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Jun 14, 2021


Post XLI started an in depth look at power of sale litigation. In the previous Post XLVIII I explained why I choose to not include any of the costs that have been incurred by the mortgagee under the power of sale in the amounts being claimed in the statement of claim.

If one looks at this issue from a purely logical point of view, one quickly realizes that the quantum of costs incurred by a mortgagee will increase during the power of sale and mortgage remedy process. And therefore, if the statement of claim is the mortgagee’s first step in that process, there will be few costs incurred that could be claimed in the statement of claim. And conversely, if the statement of claim was saved for the end of the power of sale proceeding, there would likely be a fairly long list of costs that could be claimed in the statement of claim.

And it would be quite unfair for a mortgagee to receive a benefit or to suffer losses due to the timing of the issue of the statement of claim. That is why it is unnecessary for the mortgagee to list all costs incurred in the statement of claim. Because the mortgagee is always entitled to collect all mortgage remedy costs whenever incurred – before or after the claim is issue and before or after judgment is received.

In fact, almost every mortgage that I have seen contains a clause that says that obtaining a judgment for amounts owing under the mortgage does not operate as a merger of the covenants set out in the mortgage. This means that the mortgagor’s promise in the mortgage to pay the mortgagee’s costs incurred in enforcing the mortgage and in completing the power of sale continue to exist and be effective even after the mortgagee obtains a judgment from the courts. Dye and Durham’s standard charge terms 200033 has the following clause at paragraph 20, just by way of example:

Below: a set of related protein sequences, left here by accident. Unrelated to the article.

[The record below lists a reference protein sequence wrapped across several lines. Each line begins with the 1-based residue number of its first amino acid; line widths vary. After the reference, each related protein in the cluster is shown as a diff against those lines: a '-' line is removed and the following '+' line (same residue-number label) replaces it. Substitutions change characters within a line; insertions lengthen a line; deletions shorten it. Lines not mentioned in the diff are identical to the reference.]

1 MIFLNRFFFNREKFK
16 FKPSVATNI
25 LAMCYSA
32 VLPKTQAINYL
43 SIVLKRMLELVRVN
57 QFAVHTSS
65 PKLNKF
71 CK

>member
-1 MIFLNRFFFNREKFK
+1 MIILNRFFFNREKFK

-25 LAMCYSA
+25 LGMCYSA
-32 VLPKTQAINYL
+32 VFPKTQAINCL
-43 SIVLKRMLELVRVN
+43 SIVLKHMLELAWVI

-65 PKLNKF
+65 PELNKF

"The taking of a judgment or judgments on any of the covenants herein shall not operate as a merger of the covenants or affect the Chargee's right to interest at the rate and times provided for in the Charge;"

So, the mortgagee can sue the mortgagor at any time during the power of sale process and need not include any mortgage enforcement or mortgage remedy costs in the claim. The next post will examine guarantors under the mortgage in the context of power of sale litigation. But as always, this blog is intended for information purposes only. It is not legal advice and cannot be relied on as such. Nor is it a substitute for hiring your own legal counsel, who will be an essential member of your mortgage default and power of sale team. And lastly, this blog is just my opinion. I reserve the right to change my mind. And I reserve the right to be wrong.

Be well and stay healthy.